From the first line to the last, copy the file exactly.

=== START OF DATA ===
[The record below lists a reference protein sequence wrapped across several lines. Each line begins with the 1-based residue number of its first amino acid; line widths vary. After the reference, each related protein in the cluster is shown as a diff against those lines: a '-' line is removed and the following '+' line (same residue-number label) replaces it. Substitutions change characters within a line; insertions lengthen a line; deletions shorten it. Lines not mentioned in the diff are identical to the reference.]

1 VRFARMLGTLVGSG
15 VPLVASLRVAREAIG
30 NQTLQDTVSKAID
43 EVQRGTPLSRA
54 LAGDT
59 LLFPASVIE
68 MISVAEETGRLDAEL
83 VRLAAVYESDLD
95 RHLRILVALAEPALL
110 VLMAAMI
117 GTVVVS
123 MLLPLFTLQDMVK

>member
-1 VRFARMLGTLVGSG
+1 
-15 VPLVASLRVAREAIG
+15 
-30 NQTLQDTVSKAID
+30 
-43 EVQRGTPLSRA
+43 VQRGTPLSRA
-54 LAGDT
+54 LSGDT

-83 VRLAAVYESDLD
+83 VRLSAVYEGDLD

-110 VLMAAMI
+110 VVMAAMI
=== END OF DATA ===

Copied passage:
[The record below lists a reference protein sequence wrapped across several lines. Each line begins with the 1-based residue number of its first amino acid; line widths vary. After the reference, each related protein in the cluster is shown as a diff against those lines: a '-' line is removed and the following '+' line (same residue-number label) replaces it. Substitutions change characters within a line; insertions lengthen a line; deletions shorten it. Lines not mentioned in the diff are identical to the reference.]

1 VRFARMLGTLVGSG
15 VPLVASLRVAREAIG
30 NQTLQDTVSKAID
43 EVQRGTPLSRA
54 LAGDT
59 LLFPASVIE
68 MISVAEETGRLDAEL
83 VRLAAVYESDLD
95 RHLRILVALAEPALL
110 VLMAAMI
117 GTVVVS
123 MLLPLFTLQDMVK

>member
-1 VRFARMLGTLVGSG
+1 
-15 VPLVASLRVAREAIG
+15 
-30 NQTLQDTVSKAID
+30 
-43 EVQRGTPLSRA
+43 VQRGTPLSRA
-54 LAGDT
+54 LSGDT

-83 VRLAAVYESDLD
+83 VRLSAVYEGDLD

-110 VLMAAMI
+110 VVMAAMI